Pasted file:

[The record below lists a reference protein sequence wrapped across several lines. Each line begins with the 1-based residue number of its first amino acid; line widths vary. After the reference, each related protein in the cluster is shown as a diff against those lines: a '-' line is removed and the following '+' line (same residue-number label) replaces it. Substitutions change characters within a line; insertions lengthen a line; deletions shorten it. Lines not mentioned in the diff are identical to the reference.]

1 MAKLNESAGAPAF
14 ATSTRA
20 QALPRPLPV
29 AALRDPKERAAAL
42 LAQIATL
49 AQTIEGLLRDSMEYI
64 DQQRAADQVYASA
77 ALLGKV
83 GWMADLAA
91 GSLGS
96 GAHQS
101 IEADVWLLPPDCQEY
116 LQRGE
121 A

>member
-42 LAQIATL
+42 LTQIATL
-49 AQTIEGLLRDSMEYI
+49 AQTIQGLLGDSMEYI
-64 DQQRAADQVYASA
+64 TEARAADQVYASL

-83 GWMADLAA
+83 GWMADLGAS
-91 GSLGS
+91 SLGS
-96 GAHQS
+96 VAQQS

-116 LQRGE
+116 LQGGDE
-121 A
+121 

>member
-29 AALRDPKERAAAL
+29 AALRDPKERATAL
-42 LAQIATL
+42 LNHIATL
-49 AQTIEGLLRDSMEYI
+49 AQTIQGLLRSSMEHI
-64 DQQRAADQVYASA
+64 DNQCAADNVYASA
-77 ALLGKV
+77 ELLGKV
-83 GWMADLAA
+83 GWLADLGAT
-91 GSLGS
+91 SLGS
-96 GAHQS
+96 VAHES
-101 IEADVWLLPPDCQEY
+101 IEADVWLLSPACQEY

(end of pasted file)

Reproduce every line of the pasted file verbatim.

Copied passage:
[The record below lists a reference protein sequence wrapped across several lines. Each line begins with the 1-based residue number of its first amino acid; line widths vary. After the reference, each related protein in the cluster is shown as a diff against those lines: a '-' line is removed and the following '+' line (same residue-number label) replaces it. Substitutions change characters within a line; insertions lengthen a line; deletions shorten it. Lines not mentioned in the diff are identical to the reference.]

1 MAKLNESAGAPAF
14 ATSTRA
20 QALPRPLPV
29 AALRDPKERAAAL
42 LAQIATL
49 AQTIEGLLRDSMEYI
64 DQQRAADQVYASA
77 ALLGKV
83 GWMADLAA
91 GSLGS
96 GAHQS
101 IEADVWLLPPDCQEY
116 LQRGE
121 A

>member
-42 LAQIATL
+42 LTQIATL
-49 AQTIEGLLRDSMEYI
+49 AQTIQGLLGDSMEYI
-64 DQQRAADQVYASA
+64 TEARAADQVYASL

-83 GWMADLAA
+83 GWMADLGAS
-91 GSLGS
+91 SLGS
-96 GAHQS
+96 VAQQS

-116 LQRGE
+116 LQGGDE
-121 A
+121 

>member
-29 AALRDPKERAAAL
+29 AALRDPKERATAL
-42 LAQIATL
+42 LNHIATL
-49 AQTIEGLLRDSMEYI
+49 AQTIQGLLRSSMEHI
-64 DQQRAADQVYASA
+64 DNQCAADNVYASA
-77 ALLGKV
+77 ELLGKV
-83 GWMADLAA
+83 GWLADLGAT
-91 GSLGS
+91 SLGS
-96 GAHQS
+96 VAHES
-101 IEADVWLLPPDCQEY
+101 IEADVWLLSPACQEY